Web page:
The Spanish dollar, also known as the piece of eight or the peso, is a silver coin of approximately 38 mm (1.5 in) diameter worth eight Spanish reales. It was minted in the Spanish Empire following a monetary reform in 1497.

The York rating was a valuation of the Spanish dollar in the £sd accounting system. It set the dollar equal to 8 shillings. The rating was named after the colony of New York where it was adopted. It was also used in Upper Canada by United Empire Loyalists following the American War of Independence.

Notes

  1. Newman, 2008, p. 313.
  2. Newman, 2008, p. 316.

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Australian pound currency of Australia from 1910 until 14 February 1966

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Connecticut pound

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The pound was the currency of Georgia until 1793. Initially, the British pound circulated. This was supplemented from 1735 with local paper money denominated in sterling, with 1 pound = 20 shillings = 240 pence.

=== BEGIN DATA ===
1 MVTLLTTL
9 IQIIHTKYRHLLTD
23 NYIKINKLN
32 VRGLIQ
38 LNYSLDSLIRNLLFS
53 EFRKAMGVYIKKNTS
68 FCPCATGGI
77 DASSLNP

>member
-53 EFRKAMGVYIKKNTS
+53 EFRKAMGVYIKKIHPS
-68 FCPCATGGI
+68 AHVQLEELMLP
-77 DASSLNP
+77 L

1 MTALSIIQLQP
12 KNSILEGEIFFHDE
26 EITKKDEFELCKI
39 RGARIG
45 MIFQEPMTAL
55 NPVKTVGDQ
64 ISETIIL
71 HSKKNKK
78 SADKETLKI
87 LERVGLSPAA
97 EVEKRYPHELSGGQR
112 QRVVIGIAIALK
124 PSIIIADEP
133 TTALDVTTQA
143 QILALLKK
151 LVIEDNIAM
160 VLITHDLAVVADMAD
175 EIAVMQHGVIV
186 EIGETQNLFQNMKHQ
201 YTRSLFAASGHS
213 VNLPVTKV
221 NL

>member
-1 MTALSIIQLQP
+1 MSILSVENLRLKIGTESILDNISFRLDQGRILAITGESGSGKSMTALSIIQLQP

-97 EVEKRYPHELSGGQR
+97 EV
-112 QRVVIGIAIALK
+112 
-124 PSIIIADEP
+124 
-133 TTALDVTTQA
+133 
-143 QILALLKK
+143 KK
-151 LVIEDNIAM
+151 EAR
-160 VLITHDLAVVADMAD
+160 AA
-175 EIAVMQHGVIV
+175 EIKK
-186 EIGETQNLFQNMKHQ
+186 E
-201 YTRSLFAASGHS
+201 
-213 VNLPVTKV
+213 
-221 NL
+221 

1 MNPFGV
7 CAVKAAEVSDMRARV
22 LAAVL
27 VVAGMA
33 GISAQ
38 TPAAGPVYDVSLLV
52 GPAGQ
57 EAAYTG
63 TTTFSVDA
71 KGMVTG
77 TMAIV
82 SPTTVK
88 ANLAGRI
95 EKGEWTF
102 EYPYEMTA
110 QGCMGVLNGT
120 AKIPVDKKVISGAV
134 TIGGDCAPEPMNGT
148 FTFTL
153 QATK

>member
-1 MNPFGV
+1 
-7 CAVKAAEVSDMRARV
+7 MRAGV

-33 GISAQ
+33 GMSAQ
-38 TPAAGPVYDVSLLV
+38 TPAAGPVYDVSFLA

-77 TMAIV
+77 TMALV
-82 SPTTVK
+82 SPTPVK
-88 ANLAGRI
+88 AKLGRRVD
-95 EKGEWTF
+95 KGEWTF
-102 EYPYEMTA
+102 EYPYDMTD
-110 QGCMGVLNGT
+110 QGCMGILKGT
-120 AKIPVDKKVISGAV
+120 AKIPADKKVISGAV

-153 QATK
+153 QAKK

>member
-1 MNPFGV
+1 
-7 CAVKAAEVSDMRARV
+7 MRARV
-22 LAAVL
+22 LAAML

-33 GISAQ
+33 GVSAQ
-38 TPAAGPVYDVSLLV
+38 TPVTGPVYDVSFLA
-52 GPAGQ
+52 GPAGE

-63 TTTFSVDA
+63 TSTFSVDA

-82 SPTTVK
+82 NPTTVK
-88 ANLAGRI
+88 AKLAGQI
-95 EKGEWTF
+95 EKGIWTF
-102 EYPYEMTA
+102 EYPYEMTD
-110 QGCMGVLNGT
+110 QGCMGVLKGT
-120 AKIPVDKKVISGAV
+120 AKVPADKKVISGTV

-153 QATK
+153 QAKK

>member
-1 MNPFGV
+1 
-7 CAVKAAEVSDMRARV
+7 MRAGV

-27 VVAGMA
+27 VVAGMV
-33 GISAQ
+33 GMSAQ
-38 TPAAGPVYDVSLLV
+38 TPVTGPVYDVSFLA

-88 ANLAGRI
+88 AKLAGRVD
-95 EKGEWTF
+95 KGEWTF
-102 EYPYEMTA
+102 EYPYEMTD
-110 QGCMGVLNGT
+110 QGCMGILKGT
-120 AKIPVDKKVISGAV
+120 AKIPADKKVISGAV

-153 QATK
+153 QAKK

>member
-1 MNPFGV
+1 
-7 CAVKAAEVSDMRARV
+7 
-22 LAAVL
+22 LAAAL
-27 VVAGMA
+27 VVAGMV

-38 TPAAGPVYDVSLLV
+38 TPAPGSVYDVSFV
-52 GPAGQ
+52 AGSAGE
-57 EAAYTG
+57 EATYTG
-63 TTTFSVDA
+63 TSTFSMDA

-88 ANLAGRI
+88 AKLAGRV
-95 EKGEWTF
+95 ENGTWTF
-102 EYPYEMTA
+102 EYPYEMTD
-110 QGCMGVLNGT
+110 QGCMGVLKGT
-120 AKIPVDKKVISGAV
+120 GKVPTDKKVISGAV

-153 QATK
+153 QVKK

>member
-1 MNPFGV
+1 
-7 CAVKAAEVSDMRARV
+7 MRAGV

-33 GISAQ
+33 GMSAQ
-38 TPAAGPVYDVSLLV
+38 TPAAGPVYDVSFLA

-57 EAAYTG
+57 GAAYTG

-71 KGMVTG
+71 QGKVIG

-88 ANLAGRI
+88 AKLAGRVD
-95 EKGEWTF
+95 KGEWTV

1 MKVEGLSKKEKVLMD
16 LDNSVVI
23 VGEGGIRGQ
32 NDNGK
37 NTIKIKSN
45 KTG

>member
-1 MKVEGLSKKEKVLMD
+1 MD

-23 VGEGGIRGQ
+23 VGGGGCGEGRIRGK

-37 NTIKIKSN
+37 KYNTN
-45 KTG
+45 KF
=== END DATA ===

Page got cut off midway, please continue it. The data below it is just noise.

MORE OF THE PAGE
The pound was the currency of Maryland until 1793. Initially, the British pound circulated along with foreign coins. From 1733, this was supplemented by paper money, known as "Proclamation Money", denominated in pounds, shillings and pence, but worth less than sterling, with 1 Maryland shilling = 9 pence sterling. A second "New" issue of notes was introduced in 1751, replacing the earlier notes at a rate of 1 New shilling = 1¼ Proclamation shillings.

Massachusetts pound currency of the Commonwealth of Massachusetts and its colonial predecessors until 1793